Sunday, July 23, 2023

Suburban Desperados


Columbia Maryland is not a small town, even if it sometimes seems so to me. I have never lived in a small town. Have you?

Country singer Jason Aldean is bringing a song about small towns to Merriweather Post Pavilion this Thursday as a part of the Highway Desperado Tour.

Promotional material for Highway Desperado Tour

The song, “Try That in a Small Town”, is a pro-gun, pro-vigilante justice anthem for ‘good old boys’ who want you to know how tough they are. It’s an invitation to use violence against people who make you angry. It sets up shadowy demons and encourages the listener to give them what (he thinks) they deserve.

That, by itself, is bad enough. 

The video for the song takes it into a kind of violently racist, pro-lynching hellscape. 

“Try That In A Small Town” debuted in May without unusual fanfare, but the video attracted much more attention with its imagery: Aldean and his band perform in front of what appears to be a government building at night, lit by streetlamps, an American flag hung vertically on its front. It didn’t take long for the building to be identified and its painful history recounted: The backdrop is the Maury County Courthouse in Columbia, Tennessee, site of a 1946 race riot and the 1927 mob lynching of an 18-year-old Black man named Henry Choate.

Jason Aldean’s video has been pulled and criticized. Now he’s headed to Howard County. - - Hugo Kugiya, Baltimore Banner

CMT pulled the video from airplay. Aldean denies that racism plays any role in the song and video but his own earlier post on TikTok clearly belies his claims. Shannon Watts, founder of Moms Demand Action,   shared the link to Aldean’s TikTok with these words:

Jason Aldean’s original video for “Try That in A Small Town” included a newspaper clip about a publisher who was run out of a small Mississippi town after he used satire to mock racists in the 1950s. - - Shannon Watts

Aldean knows very well what the song is. 

Filming a video for a song that promotes vigilantism at the site of a lynching and then denying any knowledge or responsibility is a whole new brand of weaponized racism. It says, “Yeah, I want Black people to be scared. But don’t you dare call me on it.”

In my mind Aldean is issuing an open invitation to the sort of behavior that gave us the Georgia murder of Ahmaud Arbery, whose audacity to be out jogging while Black was enough to spell his death sentence to the good old boys who hunted him down, shot him, and filmed it.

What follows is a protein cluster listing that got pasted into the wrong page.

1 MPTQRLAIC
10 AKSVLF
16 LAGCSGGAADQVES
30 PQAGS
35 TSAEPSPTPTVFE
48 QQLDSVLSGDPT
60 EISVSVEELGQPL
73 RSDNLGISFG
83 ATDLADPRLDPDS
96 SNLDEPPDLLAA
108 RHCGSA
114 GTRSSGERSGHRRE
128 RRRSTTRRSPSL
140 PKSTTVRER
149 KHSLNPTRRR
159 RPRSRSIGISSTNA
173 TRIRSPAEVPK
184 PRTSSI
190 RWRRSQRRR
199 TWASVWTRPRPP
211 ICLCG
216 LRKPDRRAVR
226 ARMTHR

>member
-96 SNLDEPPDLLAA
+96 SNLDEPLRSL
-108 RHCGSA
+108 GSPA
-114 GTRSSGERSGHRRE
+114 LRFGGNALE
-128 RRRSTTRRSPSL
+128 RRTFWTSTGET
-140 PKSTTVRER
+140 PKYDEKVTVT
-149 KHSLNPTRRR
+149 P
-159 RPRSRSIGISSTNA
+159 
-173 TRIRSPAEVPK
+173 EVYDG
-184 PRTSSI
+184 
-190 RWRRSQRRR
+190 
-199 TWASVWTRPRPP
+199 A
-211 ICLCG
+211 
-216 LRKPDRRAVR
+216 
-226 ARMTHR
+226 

In an essay for the Washington Post, columnist Karen Attiah writes:

There’s a reason that Black people still talk about “sundown towns” in the South and the Midwest, places that are not safe for us to be in after dark — it’s precisely because of the kind of glorification of small-town tribal violence that’s in Aldean’s song and video.

And, later on in her piece:

More than outrage, I feel sadness when some men find pleasure, community and bonding through violence and domination. 

This isn’t the first time Aldean has done something racist. And it isn’t the first time he’s performed at Merriweather, either. 

I wonder why Merriweather keeps booking him.

It’s easy to be outraged by something like Aldean’s song and video. And we absolutely should reject it loudly and visibly. Do you feel moved to protest his local performance? Do you think Merriweather should be giving him a platform? Those are good questions.

I feel a visceral revulsion to Aldean’s slick brand of anti-Black violence being marketed and lapped up anywhere. Is it worse because it’s Columbia? I don’t know. There are so many opportunities that we have right here at home to stand up for our Black friends and neighbors and to stand against systemic racism and we don’t. 

All the everyday racism, the baked-in racism, the “I-didn’t-know-it-was-racism.” Nice people racism. I’m sure you misunderstood racism. It’s not that she’s Black she’s just so angry racism. 

Columbia made a powerful showing in the aftermath of George Floyd’s murder and was inordinately proud of itself. The next day? Week? Month? Year? Not so much.

That’s life in Columbia, Maryland. Show up for the big protests. Look the other way afterwards.

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